Ex Machina is a smart, provocative new entry in the booming A.I. sci-fi genre | Film Review | Indy Week
Pin It

Ex Machina is a smart, provocative new entry in the booming A.I. sci-fi genre 

Gaze into my crystal ball: Artificial intelligence is the future in Ex Machina

courtesy of a24 films

Gaze into my crystal ball: Artificial intelligence is the future in Ex Machina

A striking yet seemingly throwaway moment in EX MACHINA occurs when Nathan (Oscar Isaac), a reclusive tech tycoon, joins a mute girl Friday named Kyoko (Sonoya Mizuno) for an impromptu dance routine set to Oliver Cheatham's R&B hit "Get Down Saturday Night."

The lone observer of this pas de deux is the dumbstruck Caleb (Domhnall Gleeson), a computer coder for Nathan's company, an Internet search engine called BlueBook. Selected from obscurity, Caleb is flown to Nathan's remote, fortified hideaway to take part in a Turing test, which assesses the intelligent behavior of Nathan's secretive, sensational creation: an artificially intelligent humanoid named Ava (Alicia Vikander).

Nathan doesn't conceive of this pinnacle of human invention as a machine to conquer war, disease or environmental catastrophe. Instead, the brilliant, beer-swilling billionaire bro constructs Ava as a replicant of his feminine ideal, from her coy personality to an expressive face affixed to a supple, metallic physique. Heck, maybe even her skills as a dance partner.

"In answer to your question, you bet she can fuck," Nathan adds, actually answering no one's query but his own.

Writer-director Alex Garland (28 Days Later) fills his film with philosophical subtext. The name of Nathan's company derives from German philosopher Ludwig Wittgenstein's published lecture notes of the same name, in which he considers the question, "Is it possible for a machine to think?" Caleb compares the captive Ava's plight to Frank Jackson's thought-experiment, "Mary's Room." Nathan draws creative inspiration, perhaps regrettably, from the mix of design and randomness in a Jackson Pollock drip painting.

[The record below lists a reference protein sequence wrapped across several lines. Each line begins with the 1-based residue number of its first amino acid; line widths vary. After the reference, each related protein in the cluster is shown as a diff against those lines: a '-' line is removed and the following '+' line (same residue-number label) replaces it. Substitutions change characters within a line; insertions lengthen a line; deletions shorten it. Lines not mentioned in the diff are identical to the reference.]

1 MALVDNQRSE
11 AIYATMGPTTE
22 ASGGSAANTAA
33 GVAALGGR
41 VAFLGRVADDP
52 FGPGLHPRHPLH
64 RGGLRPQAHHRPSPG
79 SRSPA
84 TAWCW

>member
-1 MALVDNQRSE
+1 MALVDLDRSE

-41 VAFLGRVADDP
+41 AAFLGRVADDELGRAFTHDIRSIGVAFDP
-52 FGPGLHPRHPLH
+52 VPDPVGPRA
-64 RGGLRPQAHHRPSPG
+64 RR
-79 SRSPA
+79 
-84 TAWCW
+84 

The fulcrum of this weighty allegory is when Nathan reveals that Ava's gelatinous brain is powered by BlueBook's Google-esque expanse. Ava isn't just created by man. Her entire being is a digital repository of mankind's history, including an urge for freedom and intimacy, but also a capacity for survival and deception. Indeed, the creator's quest for technical perfection is inextricably influenced by his personal imperfections—superior intelligence bound by ego and self-indulgence.

The plotline is a virtual point-by-point update of The Island of Dr. Moreau, including an Eden-esque setting. The absence of the deus (God) from the film's title, drawn from the term deus ex machina, is not an oversight. The roles of deity, hero and villain are deliberately left undefined and rotate between the three main characters as the narrative slowly unspools.

At one point, a delirious Caleb slits his wrist to determine what lurks beneath his own dermis. One of Ex Machina's most provocative feats is that it dilutes the import of his discovery. Is God dead? No, he/she is just being reconfigured.

This article appeared in print with the headline "Intelligent designs."
  • A brilliant, beer-swilling billionaire bro constructs a replicant of his feminine ideal.

Film Details

Ex Machina
Rated R · 110 min. · 2015
Official Site: meet-ava.com
Director: Alex Garland
Writer: Alex Garland
Cast: Domhnall Gleeson, Oscar Isaac and Alicia Vikander

Trailer


Now Playing

Sorry there are no upcoming showtimes for Ex Machina

Comments

Subscribe to this thread:

Add a comment

INDY Week publishes all kinds of comments, but we don't publish everything.

  • Comments that are not contributing to the conversation will be removed.
  • Comments that include ad hominem attacks will also be removed.
  • Please do not copy and paste the full text of a press release.

Permitted HTML:
  • To create paragraphs in your comment, type <p> at the start of a paragraph and </p> at the end of each paragraph.
  • To create bold text, type <b>bolded text</b> (please note the closing tag, </b>).
  • To create italicized text, type <i>italicized text</i> (please note the closing tag, </i>).
  • Proper web addresses will automatically become links.

Latest in Film Review



Twitter Activity

Most Recent Comments

The lobster is arbitrarily asinine, disjointed, and gratuitously violent towards both humans and former humans that "didn't make it." If …

by Marco_Polo on The Lobster Surreally Skewers Society’s Fear of Single People (Film Review)

The only peeople who murdered those boys were let off by an inexperienced prosecutor and hoodwinked judge. The facts are …

by Greg 1 on The West Memphis Three are free ... what about the real killer? (Film Review)

"Miles Ahead"... "opening Friday".... where? I'm having a tough time finding film times/locations on www.indyweek.com now. The …

by Tbone on Don Cheadle’s Miles Davis Film, Miles Ahead, Isn’t a Real Biopic—It’s Something Better (Film Review)

Actually, many evangelicals and other Christians would not agree with the notion that "if you are a true believer you …

by bsquizzato on Film Review: Christian Movie Miracles From Heaven Goes Where Secular Hollywood Won't (Film Review)

Comments

The lobster is arbitrarily asinine, disjointed, and gratuitously violent towards both humans and former humans that "didn't make it." If …

by Marco_Polo on The Lobster Surreally Skewers Society’s Fear of Single People (Film Review)

Most Read

© 2016 Indy Week • 201 W. Main St., Suite 101, Durham, NC 27701 • phone 919-286-1972 • fax 919-286-4274
RSS Feeds | Powered by Foundation